Mental models

Join me as we explore my latest coaching insights.

Mental models determine your thought processes about how things work. They shape your behaviours: how you work, solve problems, relate to people and think about yourself. Mental models are ingrained, fixed structures founded in your beliefs, habits, scripts and biases. They tell you what’s worked for you in the past – and therefore what you should do in a particular situation now. However, these mental models pose a challenge.

When I first heard people talking about ‘the inner game of tennis’, I didn’t pay much attention. Much less did I grasp the fundamental importance of Tim Gallwey’s 1974 now classic book about achieving peak performance in all walks of life, not just tennis. Inner game of tennisIn The Inner Game of Tennis, we learn that every game is composed of two parts, an outer game and an inner game. In the outer game, you play by a set of rules against an external opponent with the goal of winning. The outer game consists of the visible things you do and say; what others can see and hear.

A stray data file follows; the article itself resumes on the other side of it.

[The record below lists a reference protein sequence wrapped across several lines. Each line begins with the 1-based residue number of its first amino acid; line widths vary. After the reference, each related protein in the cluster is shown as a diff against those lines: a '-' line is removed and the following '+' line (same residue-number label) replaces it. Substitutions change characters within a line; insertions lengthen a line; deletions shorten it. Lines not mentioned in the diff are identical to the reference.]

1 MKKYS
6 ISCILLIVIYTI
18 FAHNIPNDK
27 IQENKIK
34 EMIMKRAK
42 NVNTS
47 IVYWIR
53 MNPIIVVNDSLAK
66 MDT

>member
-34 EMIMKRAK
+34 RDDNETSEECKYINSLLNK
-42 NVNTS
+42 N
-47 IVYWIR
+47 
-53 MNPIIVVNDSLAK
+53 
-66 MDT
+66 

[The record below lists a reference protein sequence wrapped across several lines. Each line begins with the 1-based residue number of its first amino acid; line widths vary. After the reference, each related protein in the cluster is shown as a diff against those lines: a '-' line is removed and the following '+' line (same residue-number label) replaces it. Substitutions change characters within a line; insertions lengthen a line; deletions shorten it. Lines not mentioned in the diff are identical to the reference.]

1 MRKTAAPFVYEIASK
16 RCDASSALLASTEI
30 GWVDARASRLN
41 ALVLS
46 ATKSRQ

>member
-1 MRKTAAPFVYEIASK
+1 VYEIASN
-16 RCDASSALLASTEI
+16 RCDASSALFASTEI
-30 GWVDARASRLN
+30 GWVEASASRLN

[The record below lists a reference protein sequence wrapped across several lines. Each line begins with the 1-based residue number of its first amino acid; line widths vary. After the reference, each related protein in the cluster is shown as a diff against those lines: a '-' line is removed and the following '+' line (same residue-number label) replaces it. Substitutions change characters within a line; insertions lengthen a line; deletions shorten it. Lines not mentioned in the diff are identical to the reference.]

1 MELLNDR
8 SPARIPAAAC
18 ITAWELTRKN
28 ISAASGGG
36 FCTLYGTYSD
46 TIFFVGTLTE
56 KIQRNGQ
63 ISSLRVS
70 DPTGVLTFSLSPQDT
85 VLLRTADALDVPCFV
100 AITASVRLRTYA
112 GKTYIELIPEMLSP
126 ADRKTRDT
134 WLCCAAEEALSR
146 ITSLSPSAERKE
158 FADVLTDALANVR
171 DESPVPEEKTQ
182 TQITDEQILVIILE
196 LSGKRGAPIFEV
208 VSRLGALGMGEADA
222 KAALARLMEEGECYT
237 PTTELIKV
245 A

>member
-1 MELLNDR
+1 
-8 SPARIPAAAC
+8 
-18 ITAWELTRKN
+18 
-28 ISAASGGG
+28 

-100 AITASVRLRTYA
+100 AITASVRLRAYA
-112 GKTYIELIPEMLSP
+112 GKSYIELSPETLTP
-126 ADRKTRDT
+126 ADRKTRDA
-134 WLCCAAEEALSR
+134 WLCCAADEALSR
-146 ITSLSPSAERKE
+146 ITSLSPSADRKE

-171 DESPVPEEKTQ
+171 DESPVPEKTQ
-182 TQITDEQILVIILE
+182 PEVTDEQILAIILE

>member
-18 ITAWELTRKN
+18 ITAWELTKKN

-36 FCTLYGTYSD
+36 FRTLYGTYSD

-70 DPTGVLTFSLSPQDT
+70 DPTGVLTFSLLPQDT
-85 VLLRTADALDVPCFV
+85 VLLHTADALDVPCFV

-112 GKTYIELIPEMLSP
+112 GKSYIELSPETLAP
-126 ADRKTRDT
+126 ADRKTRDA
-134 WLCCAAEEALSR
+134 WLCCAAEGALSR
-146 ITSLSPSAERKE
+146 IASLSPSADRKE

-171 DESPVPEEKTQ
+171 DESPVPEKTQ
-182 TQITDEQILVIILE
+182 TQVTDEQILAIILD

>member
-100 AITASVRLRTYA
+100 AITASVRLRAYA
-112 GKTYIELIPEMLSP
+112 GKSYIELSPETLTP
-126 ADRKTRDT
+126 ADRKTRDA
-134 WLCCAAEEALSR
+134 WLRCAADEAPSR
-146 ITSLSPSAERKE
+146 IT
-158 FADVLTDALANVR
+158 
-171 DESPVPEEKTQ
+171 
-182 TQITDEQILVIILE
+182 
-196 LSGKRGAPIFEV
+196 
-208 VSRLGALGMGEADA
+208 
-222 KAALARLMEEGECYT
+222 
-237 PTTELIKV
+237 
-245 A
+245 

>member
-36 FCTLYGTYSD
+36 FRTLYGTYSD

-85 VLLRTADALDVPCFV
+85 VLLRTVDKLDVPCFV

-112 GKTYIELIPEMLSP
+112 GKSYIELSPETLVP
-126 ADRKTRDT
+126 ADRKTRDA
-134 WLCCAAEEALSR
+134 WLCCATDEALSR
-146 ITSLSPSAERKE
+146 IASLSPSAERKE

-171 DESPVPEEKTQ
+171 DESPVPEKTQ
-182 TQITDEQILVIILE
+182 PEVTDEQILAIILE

Your effectiveness and satisfaction will be enhanced if you recognise there are two sides to everything. Two sides to everything creates paradoxes in our personal and professional lives and if you learn to manage the tensions posed by these paradoxes they become game changers for yourself, your team and your organisation.

Most of us will readily identify with this statement: What you say about yourself reflects your innermost beliefs about yourself. These beliefs include the importance of your role in your organisation, how much you have achieved in your work life, who your friends are, and how successful you have been in your close personal relationships. The statement is true whether you are talking to yourself (self-talk) or talking and interacting with others.